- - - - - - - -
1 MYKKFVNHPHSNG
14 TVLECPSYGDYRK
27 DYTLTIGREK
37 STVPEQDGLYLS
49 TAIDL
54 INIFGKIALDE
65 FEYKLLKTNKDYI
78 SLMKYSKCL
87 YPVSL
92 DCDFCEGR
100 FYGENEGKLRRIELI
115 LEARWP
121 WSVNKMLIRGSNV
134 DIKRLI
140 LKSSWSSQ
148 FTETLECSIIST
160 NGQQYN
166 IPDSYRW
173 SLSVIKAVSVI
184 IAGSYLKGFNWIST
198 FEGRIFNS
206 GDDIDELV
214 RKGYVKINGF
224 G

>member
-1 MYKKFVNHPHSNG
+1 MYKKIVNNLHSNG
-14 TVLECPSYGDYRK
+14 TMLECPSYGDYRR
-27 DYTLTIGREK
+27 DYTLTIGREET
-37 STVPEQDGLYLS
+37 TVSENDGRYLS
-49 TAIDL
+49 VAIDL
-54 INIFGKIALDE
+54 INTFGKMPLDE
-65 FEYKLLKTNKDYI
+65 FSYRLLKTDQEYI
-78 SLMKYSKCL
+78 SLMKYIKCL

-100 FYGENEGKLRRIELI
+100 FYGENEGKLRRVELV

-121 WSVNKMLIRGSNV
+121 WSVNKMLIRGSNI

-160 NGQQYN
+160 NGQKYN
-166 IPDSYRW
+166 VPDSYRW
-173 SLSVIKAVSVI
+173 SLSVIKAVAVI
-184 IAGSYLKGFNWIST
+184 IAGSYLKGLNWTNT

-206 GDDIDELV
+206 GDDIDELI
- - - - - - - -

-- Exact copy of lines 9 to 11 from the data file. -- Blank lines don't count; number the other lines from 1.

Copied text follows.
87 YPVSL
92 DCDFCEGR
100 FYGENEGKLRRIELI